Imagine an aircraft that can launch with just the click of a mouse. While that capability has yet to be realized, the Navy is one step closer with the development and testing of the X-47B Unmanned Combat Air System (UCAS) demonstrator X-47B.
The X-47B was born of the Defense Advanced Research Projects Agency’s Joint Unmanned Combat Air Systems program and developed by Northrup Grumman. The UAV took its first flight in
early February 2011 at Edwards Air Force Base in California and completed its first test at sea in December 2012 aboard the USS Harry S. Truman (CVN 75) off the coast of Virginia.
The unmanned aircraft’s specifications are impressive; shaped like a bat, tailless, and bearing a wingspan of 62 feet, the X-47B was designed to be a long-range vehicle that could operate at a ceiling of 40,000 feet at a speed classified as high subsonic — that’s more than 600 miles per hour. The purpose of the X-47 is to demonstrate unmanned air vehicle (UAV) carrier suitability and is
only flight cleared for 15,000 feet and 220 knots for testing. There are currently no plans to operationalize X-47B, but the information garnered and the lessons learned will directly transition into the follow-on operational Unmanned Carrier-Launched Airborne Surveillance and Strike (UCLASS) system under development.
“I’m a believer that this is only the beginning,” said Don Blottenberger, deputy program manager for the Navy UCAS Program Office (PMA-268). “We’re taking UCAS-D into next year with what we learned aboard [USS] Truman. We are planning to get it back on a carrier to complete catapult launches, arrested landings and aerial refueling tests. There is a lot ahead for our program and a lot
of hard work behind us. I look at Truman as the beginning of future unmanned integration with the fleet.”
The UAV was subjected to a battery of tests that included carrier-based tractors
towing the aircraft and taxiing on the flight deck by its arm-mounted control display unit (CDU). Among the most striking results of the testing was X-47B’s performance when exposed to electromagnetic fields. The aircraft withstood electromagnetic and environmental testing in an anechoic chamber, on the ramp and pierside, successfully demonstrating that its command and control links, including the wireless link to the CDU, are effectively protected.
“We proved that the X-47B air system is mature and can perform flawlessly in the most hostile electromagnetic environment on Earth — a Nimitz-class Navy aircraft carrier,” said Mike Mackey,
UCAS-D program director for Northrop Grumman Aerospace Systems.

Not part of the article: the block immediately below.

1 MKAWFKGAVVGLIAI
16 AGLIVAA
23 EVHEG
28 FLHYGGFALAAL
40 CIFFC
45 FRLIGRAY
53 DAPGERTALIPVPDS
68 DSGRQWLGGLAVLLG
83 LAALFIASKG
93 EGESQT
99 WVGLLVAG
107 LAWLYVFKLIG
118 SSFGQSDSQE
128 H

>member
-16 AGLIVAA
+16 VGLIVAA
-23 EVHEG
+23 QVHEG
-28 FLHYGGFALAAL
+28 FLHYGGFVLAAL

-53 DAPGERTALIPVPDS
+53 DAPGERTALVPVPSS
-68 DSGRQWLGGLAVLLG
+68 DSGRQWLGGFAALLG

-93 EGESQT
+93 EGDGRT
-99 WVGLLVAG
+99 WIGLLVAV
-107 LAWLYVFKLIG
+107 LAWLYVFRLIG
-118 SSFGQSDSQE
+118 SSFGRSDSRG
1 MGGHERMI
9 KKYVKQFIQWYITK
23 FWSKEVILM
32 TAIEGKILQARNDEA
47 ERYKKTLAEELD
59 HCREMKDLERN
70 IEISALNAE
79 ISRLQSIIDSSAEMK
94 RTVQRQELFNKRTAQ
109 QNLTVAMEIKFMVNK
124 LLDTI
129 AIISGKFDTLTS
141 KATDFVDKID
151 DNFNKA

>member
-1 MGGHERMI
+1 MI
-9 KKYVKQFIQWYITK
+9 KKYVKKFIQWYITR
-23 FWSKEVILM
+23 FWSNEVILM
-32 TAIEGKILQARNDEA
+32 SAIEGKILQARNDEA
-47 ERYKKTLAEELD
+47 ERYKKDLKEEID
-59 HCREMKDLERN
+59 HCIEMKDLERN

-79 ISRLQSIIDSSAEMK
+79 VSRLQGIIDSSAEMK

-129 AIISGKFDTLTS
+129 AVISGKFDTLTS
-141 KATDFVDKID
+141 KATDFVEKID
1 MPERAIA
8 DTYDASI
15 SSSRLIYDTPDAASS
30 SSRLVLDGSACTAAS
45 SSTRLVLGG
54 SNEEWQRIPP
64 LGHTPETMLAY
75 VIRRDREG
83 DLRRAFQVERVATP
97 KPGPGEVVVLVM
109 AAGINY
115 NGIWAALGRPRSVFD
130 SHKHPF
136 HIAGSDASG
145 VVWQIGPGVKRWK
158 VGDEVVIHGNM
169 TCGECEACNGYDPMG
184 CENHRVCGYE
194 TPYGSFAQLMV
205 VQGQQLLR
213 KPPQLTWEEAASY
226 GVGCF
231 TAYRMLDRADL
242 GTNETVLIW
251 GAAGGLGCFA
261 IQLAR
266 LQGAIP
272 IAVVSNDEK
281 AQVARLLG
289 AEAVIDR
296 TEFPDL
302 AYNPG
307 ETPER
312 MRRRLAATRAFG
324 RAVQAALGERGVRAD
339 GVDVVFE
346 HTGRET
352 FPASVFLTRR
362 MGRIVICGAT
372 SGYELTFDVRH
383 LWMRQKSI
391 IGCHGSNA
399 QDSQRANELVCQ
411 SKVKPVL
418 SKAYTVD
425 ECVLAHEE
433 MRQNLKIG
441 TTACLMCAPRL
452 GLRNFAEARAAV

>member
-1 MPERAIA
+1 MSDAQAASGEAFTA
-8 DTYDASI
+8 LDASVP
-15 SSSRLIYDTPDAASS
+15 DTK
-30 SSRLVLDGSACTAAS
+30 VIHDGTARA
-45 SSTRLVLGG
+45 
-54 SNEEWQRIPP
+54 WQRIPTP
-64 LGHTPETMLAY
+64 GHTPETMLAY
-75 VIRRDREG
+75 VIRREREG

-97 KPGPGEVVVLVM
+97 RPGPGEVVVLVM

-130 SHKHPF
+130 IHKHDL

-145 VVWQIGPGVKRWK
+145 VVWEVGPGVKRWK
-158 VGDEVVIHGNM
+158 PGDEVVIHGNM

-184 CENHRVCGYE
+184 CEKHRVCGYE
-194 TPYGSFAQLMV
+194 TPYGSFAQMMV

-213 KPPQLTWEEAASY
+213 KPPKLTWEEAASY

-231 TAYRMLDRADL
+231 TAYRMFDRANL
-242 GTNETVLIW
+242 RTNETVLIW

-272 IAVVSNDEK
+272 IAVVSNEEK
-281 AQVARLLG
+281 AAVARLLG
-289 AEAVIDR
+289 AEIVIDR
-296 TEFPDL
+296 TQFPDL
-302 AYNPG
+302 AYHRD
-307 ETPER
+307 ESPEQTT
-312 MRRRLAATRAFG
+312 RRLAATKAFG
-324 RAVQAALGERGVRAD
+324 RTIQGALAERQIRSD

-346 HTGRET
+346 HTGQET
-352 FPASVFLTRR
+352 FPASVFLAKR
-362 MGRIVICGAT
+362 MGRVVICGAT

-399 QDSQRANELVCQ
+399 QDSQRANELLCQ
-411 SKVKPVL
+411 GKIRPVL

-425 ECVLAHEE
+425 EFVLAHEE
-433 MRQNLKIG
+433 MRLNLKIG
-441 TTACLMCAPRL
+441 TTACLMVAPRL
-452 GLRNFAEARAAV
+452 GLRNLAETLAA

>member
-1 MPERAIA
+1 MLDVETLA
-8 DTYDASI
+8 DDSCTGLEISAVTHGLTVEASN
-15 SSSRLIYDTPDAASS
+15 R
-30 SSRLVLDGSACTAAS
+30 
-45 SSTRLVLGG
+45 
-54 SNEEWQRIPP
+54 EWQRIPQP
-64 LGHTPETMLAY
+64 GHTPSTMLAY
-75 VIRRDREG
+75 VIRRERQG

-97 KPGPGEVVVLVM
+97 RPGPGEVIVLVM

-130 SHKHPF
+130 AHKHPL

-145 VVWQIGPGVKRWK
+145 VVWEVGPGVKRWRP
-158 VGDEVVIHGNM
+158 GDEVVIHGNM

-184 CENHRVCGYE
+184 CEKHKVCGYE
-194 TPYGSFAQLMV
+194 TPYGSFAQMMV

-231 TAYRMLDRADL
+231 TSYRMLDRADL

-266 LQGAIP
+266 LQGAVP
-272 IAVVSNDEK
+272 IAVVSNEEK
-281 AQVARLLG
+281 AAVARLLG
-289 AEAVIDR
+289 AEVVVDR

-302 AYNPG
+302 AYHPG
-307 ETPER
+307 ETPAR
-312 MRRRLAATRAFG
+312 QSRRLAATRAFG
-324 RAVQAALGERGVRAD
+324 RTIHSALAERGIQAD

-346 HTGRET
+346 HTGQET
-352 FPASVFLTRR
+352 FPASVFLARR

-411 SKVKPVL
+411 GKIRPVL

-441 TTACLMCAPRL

Crew members were responsible for directing the X-47B during its stay aboard the Truman. Although X-47B is nearly 17 feet wider than the Navy’s F/A-18 Super Hornet, which has a wingspan of almost 45 feet, the crew was able to comfortably maneuver the aircraft on the flight deck and into the hangar bays.
As with guiding a traditional aircraft aboard a carrier, the flight deck director used standard hand signals and issued instructions to the deck controller. The major difference? The deck controller carried out the flight director’s commands using a wireless handheld control. The exercises demonstrated the ability to maneuver the strike-fightersized aircraft quickly and precisely on the flight deck.
“I believe our Sailors integrated with the system very easily,” said Lt. Cmdr. Larry Tarver, Truman’s aircraft handling officer. “Getting Sailors to help out and participate was very easy as everyone was curious and excited to work with it. Apart from those minor differences, the aircraft moved much like any other carrier-based aircraft while taxiing under its own power.”
While X-47B itself is a prototype and will not become a permanent fixture in the fleet, similar aircraft may someday be found aboard ships.
“There are a lot of people aboard Truman that will take this experience with them,” Blottenberger said. “I think that all of this interest will help different programs both manned and unmanned. Hopefully, its impact will benefit future technologies.”
What’s next for X-47B? According to Chief of Naval Operations Adm. Jonathan Greenert, the UAV will conduct catapult operations this spring. “I would submit to you we’re going to get all wound up when we see this thing … I’m pretty excited about it,” he said.